Home > The Bookshop on the Corner

The Bookshop on the Corner
Author: Jenny Colgan


 

A Message to Readers


There is no dedication in this book because the entire book is dedicated to you: the reader. To all readers.

Because this book is about reading and books, and how these things can change your life, always, I would argue, for the better. It’s also about what it feels like to move and start over (something I’ve done quite a lot in my life), and the effect that where we choose to live has on how we feel; and can falling in love in real life be like falling in love in stories, and also there’s some stuff about cheese, because I have just moved somewhere they make lots of cheese and I can’t stop eating it. And a dog called Parsley.

But it has a lot about books in it, because Nina Redmond, the heroine, dreams of opening a bookshop.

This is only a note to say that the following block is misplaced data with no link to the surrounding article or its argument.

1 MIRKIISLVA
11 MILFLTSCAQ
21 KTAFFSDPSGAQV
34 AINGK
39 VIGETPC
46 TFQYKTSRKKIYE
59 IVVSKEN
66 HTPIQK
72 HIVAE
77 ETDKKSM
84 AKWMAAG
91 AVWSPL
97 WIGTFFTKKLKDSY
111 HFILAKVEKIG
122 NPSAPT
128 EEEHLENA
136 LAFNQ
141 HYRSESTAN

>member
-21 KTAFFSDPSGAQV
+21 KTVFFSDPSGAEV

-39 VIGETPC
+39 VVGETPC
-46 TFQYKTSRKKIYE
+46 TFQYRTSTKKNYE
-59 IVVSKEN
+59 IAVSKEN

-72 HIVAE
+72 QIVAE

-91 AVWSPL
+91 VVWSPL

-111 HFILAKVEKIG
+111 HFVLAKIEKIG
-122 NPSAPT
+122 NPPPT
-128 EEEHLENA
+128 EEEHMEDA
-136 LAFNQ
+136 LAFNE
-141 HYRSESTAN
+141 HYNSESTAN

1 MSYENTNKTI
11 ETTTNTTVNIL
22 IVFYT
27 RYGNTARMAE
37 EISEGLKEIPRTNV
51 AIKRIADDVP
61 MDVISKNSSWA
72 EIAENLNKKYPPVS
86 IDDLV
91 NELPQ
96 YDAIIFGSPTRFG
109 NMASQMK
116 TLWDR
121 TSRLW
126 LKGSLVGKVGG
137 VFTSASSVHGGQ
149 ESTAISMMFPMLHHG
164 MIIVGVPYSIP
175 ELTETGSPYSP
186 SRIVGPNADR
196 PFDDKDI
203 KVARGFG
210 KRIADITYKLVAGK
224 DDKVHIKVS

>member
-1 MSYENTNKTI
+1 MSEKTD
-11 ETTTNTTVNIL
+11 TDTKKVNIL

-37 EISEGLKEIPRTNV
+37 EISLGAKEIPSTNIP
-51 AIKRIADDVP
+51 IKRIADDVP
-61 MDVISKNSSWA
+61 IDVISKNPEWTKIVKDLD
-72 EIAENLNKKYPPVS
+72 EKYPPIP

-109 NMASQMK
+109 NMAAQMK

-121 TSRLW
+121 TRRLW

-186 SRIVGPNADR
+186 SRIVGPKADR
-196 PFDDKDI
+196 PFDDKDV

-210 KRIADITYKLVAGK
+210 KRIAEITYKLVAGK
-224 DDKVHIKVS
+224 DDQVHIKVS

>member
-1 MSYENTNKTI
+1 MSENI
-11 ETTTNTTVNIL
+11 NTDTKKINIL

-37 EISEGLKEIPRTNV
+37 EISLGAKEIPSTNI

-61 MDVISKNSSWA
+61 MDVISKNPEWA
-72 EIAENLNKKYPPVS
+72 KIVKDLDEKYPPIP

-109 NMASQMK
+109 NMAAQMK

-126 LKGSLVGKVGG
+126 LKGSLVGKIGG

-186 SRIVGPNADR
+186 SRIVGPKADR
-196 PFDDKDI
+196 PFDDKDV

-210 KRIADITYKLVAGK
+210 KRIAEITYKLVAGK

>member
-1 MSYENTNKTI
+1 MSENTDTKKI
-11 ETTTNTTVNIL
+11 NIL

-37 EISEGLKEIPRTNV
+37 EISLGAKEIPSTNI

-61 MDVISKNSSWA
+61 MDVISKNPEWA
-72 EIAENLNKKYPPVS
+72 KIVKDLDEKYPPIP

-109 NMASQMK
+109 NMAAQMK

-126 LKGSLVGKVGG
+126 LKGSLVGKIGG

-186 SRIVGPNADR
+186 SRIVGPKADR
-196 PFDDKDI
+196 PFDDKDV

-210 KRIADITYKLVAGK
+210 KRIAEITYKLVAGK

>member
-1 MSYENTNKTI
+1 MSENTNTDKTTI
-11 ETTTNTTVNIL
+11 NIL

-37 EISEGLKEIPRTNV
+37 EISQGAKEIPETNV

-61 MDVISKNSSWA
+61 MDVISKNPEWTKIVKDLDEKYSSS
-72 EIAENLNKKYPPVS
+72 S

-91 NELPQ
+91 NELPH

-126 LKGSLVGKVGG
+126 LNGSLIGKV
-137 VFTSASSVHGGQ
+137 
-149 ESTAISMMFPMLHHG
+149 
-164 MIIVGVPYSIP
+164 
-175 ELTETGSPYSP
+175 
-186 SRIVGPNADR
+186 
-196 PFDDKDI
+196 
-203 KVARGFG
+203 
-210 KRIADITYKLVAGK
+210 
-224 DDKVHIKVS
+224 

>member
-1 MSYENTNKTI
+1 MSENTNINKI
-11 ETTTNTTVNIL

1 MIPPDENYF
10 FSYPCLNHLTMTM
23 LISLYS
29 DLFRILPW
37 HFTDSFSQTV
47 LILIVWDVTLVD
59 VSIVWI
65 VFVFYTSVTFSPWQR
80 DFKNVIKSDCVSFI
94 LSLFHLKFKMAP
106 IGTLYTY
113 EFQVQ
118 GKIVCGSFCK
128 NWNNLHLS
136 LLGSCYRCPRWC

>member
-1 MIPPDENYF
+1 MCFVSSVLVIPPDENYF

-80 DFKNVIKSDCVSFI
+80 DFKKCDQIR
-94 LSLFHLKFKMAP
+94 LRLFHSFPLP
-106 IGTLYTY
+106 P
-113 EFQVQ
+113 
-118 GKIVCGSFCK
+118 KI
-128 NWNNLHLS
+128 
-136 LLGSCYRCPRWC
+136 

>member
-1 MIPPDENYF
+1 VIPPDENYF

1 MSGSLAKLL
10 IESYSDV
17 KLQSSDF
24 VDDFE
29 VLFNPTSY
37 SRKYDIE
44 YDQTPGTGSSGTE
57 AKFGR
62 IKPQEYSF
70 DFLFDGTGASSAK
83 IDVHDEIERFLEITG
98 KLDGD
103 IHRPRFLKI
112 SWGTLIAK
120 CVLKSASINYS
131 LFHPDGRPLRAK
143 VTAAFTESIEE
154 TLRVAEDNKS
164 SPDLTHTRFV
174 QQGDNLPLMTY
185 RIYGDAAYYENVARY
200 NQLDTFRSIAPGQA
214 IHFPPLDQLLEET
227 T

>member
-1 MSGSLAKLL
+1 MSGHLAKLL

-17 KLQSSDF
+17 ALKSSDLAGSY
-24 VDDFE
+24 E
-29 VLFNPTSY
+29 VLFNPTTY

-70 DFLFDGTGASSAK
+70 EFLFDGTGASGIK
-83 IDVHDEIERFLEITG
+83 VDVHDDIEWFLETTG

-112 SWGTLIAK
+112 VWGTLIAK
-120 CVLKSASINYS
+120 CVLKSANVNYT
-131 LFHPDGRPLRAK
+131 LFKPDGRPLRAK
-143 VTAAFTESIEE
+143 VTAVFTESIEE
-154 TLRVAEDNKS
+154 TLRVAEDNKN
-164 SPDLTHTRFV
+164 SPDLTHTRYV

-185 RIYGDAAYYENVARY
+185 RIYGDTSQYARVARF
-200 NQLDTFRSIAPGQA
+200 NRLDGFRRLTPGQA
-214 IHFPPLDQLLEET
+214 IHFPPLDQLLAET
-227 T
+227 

So here are some useful tips about where you read, because I want you to be as comfortable as possible. If I have missed out a really obvious one, or you do something completely different, please drop me a line via Facebook or jennycolgan on Twitter, because I am of the old-fashioned conviction that reading is a pleasure to be carefully guarded at all times, and I truly hope you find this book as pleasing to read as I did to write, wherever you do so.

Bath